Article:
WASHINGTON — Senators preparing a new NASA authorization bill want to ensure that the agency’s long-term focus remains human missions to Mars even as it plans flights to the moon.
At a July 25 hearing by the Senate’s space subcommittee, titled “Destination Mars – Putting American Boots on the Surface of the Red Planet,” key senators made clear that development of a “Gateway” facility in cislunar space, or human missions to the surface of the moon, should not be a distraction to human Mars exploration.
“While the moon will provide a great testing ground in preparation for the journey to Mars, we must remain vigilant and ensure that we limit costly delays that could push a crewed Mars mission in the 2030s out of reach,” said Sen. Ted Cruz (R-Texas), chairman of the space subcommittee, in his opening remarks. “Mars is today the focal point of our national space program.”
That view had bipartisan support. “We need to help NASA lift its gaze past the moon and understand how the work we do in space closer to Earth will serve us in our quest for Mars,” said Sen. Ed Markey (D-Mass.), ranking member of the subcommittee.
Both Markey and Sen. Bill Nelson (D-Fla.) criticized NASA for not yet providing a “roadmap” document required by a 2017 NASA authorization act outlining its plans for eventual human missions to Mars. That report was due to Congress last December.
“We don’t have this roadmap yet. It’s seven months overdue. But, anyway, NASA is moving on major acquisitions like the development of a large lunar lander. What gives?” Nelson said. “Let’s see the program for going to Mars and how all of this fits in. We need to make sure we’re making smart choices about the priorities.”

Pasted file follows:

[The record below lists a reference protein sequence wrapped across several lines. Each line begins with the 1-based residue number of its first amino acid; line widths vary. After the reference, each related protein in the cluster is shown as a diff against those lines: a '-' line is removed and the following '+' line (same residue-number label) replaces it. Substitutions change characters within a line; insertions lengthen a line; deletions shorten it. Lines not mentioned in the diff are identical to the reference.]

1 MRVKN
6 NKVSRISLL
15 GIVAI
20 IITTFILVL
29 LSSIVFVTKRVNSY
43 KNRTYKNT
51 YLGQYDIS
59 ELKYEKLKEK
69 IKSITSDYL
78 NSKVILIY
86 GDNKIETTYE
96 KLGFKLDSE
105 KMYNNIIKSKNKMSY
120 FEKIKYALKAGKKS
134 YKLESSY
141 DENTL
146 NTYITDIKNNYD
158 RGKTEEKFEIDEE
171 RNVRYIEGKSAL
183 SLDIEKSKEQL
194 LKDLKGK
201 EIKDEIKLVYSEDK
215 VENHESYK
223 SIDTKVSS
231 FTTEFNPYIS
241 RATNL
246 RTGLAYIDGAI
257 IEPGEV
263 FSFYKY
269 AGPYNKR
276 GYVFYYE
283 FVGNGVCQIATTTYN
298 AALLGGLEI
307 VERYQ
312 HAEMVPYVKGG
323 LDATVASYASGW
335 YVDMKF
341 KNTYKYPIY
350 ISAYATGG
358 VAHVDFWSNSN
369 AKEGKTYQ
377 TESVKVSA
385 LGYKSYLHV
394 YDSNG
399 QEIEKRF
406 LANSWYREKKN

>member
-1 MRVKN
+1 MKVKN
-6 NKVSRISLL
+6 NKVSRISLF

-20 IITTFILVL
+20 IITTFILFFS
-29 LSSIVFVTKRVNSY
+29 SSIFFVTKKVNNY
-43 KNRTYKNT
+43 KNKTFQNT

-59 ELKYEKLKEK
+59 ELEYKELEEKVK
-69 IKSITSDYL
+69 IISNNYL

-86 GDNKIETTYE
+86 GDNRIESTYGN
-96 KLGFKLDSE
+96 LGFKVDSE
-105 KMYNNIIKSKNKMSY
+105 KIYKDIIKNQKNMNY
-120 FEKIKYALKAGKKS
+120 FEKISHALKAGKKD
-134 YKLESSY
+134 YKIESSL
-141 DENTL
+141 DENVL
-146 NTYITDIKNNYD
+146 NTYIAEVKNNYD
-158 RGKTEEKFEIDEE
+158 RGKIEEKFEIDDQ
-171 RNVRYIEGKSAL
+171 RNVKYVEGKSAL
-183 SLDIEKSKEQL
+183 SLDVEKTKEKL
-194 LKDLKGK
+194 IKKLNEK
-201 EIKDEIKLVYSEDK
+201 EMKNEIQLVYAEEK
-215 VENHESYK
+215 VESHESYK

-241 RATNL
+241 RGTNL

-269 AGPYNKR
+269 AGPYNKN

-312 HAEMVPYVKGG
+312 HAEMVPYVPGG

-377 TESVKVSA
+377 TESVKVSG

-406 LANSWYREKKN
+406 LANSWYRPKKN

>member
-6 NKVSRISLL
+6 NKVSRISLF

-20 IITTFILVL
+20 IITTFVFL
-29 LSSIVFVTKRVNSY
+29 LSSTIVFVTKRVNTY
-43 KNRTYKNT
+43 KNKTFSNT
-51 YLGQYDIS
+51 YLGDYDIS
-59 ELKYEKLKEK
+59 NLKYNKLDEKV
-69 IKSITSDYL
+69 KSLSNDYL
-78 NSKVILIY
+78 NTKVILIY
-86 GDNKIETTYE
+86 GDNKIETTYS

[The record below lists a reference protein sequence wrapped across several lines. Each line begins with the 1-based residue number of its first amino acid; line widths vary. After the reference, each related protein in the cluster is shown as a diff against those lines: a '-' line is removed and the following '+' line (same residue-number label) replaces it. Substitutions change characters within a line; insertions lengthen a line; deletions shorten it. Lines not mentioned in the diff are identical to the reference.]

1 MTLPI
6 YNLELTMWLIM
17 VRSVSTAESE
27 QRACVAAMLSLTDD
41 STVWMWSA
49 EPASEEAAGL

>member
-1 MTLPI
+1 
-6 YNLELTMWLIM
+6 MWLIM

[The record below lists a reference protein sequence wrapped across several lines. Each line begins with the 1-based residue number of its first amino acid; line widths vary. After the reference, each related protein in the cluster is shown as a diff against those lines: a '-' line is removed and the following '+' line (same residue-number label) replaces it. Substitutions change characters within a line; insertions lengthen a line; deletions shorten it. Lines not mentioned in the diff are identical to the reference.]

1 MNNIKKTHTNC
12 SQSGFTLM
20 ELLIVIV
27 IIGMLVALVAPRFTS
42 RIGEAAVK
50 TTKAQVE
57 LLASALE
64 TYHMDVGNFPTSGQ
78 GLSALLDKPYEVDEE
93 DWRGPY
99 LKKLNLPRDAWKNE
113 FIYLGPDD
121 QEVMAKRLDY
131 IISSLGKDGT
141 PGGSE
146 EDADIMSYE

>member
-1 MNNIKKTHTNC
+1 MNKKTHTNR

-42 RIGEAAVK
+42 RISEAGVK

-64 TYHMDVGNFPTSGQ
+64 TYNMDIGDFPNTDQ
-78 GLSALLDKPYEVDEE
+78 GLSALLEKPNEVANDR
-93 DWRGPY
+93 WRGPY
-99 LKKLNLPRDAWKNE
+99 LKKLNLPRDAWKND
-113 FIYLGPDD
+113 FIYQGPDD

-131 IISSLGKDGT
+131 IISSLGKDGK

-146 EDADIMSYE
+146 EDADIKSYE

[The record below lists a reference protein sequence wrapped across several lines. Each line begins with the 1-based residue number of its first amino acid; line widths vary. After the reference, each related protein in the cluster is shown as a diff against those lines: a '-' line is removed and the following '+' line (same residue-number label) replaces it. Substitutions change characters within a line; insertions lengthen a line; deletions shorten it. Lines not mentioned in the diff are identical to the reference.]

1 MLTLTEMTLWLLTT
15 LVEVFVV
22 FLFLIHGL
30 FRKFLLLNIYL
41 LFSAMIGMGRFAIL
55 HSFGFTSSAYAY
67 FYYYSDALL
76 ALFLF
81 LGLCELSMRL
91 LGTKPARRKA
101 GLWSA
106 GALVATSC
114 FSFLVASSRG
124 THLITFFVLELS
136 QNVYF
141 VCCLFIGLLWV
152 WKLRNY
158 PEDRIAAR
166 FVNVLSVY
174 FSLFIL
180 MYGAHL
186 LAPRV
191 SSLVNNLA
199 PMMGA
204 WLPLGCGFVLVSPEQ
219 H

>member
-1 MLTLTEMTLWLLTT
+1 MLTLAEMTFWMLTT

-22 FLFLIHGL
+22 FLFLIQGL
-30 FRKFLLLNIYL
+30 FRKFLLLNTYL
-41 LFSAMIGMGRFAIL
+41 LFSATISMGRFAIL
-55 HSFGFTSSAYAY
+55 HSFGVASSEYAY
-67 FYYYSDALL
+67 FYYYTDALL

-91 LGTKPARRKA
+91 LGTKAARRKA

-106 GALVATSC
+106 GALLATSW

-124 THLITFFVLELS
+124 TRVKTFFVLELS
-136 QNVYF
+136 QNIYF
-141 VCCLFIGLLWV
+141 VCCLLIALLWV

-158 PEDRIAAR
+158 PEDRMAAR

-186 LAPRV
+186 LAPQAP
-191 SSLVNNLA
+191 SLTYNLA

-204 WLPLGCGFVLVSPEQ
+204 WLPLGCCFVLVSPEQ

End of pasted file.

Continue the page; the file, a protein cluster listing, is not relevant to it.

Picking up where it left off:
None of the four witnesses at the hearing were from NASA, but they were largely sympathetic to the senators’ desire to maintain a focus on Mars. “Putting humans on Mars has been my dream as long as I can remember,” said Dava Newman, a professor at the Massachusetts Institute of Technology and former NASA deputy administrator. “We’ve been stuck in low Earth orbit for too long.”
Chris Carberry, chief executive of advocacy group Explore Mars, cited language in that 2017 authorization bill calling for a report to study the feasibility of a 2033 human mission to Mars. “If this deadline it to be achieved, we cannot allow ourselves to postpone critical decisions. Otherwise, we will have little hope of seeing American boots on the ground in the 2030s,” he said.
Asked by Cruz what is needed in a future NASA authorization bill to make a human Mars mission in the 2030s feasible, most focused on stability for the agency. “One of the most important things is constancy of purpose,” said Peggy Whitson, a recently retired NASA astronaut who holds the U.S. record for cumulative time in space. “We need to have a vision that lasts more than one administration. We have to have a budget line that will support those goals and objectives that we are striving to reach.”
Tory Bruno, president and chief executive of United Launch Alliance, echoed that, with a particular focus on launch. “From the standpoint of the launch industry, this is a flat marketplace,” he said. “It’s essential that we have a healthy industrial base.” Earlier in the hearing, he said the government should “prevent U.S.-taxpayer-funded payloads from being sent overseas to be launched on foreign vehicles from foreign launch pads.”
The committee billed the hearing as the first in a series as it prepares a new NASA authorization bill. The second hearing, scheduled for Aug. 1, will be devoted to NASA science programs, particularly the search for life beyond Earth. NASA Administrator Jim Bridenstine is expected to testify at a later hearing, yet to be formally announced.